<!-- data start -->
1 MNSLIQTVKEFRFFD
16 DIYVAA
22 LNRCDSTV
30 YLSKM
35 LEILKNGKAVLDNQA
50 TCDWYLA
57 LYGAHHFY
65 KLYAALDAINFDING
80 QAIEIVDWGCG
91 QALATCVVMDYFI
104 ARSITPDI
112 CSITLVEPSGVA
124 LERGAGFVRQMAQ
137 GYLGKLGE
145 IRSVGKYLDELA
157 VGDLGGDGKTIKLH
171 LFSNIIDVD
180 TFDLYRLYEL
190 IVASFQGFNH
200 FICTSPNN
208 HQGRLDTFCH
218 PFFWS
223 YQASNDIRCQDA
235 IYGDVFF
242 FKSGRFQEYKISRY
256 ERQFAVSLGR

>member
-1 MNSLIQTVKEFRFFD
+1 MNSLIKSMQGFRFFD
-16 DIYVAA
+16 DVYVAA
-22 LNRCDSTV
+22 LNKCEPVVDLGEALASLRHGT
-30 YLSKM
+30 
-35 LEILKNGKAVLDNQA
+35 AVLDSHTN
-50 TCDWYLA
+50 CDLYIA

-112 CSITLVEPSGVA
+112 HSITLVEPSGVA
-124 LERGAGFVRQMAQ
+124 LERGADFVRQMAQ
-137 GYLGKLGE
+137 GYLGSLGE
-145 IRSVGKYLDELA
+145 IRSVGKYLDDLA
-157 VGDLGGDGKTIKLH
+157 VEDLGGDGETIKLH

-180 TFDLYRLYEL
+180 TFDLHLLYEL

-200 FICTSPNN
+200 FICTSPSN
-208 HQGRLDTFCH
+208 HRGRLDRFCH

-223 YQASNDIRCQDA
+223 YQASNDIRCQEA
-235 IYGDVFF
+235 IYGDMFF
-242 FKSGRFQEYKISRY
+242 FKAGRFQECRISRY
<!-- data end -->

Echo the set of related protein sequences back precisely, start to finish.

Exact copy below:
1 MNSLIQTVKEFRFFD
16 DIYVAA
22 LNRCDSTV
30 YLSKM
35 LEILKNGKAVLDNQA
50 TCDWYLA
57 LYGAHHFY
65 KLYAALDAINFDING
80 QAIEIVDWGCG
91 QALATCVVMDYFI
104 ARSITPDI
112 CSITLVEPSGVA
124 LERGAGFVRQMAQ
137 GYLGKLGE
145 IRSVGKYLDELA
157 VGDLGGDGKTIKLH
171 LFSNIIDVD
180 TFDLYRLYEL
190 IVASFQGFNH
200 FICTSPNN
208 HQGRLDTFCH
218 PFFWS
223 YQASNDIRCQDA
235 IYGDVFF
242 FKSGRFQEYKISRY
256 ERQFAVSLGR

>member
-1 MNSLIQTVKEFRFFD
+1 MNSLIKSMQGFRFFD
-16 DIYVAA
+16 DVYVAA
-22 LNRCDSTV
+22 LNKCEPVVDLGEALASLRHGT
-30 YLSKM
+30 
-35 LEILKNGKAVLDNQA
+35 AVLDSHTN
-50 TCDWYLA
+50 CDLYIA

-112 CSITLVEPSGVA
+112 HSITLVEPSGVA
-124 LERGAGFVRQMAQ
+124 LERGADFVRQMAQ
-137 GYLGKLGE
+137 GYLGSLGE
-145 IRSVGKYLDELA
+145 IRSVGKYLDDLA
-157 VGDLGGDGKTIKLH
+157 VEDLGGDGETIKLH

-180 TFDLYRLYEL
+180 TFDLHLLYEL

-200 FICTSPNN
+200 FICTSPSN
-208 HQGRLDTFCH
+208 HRGRLDRFCH

-223 YQASNDIRCQDA
+223 YQASNDIRCQEA
-235 IYGDVFF
+235 IYGDMFF
-242 FKSGRFQEYKISRY
+242 FKAGRFQECRISRY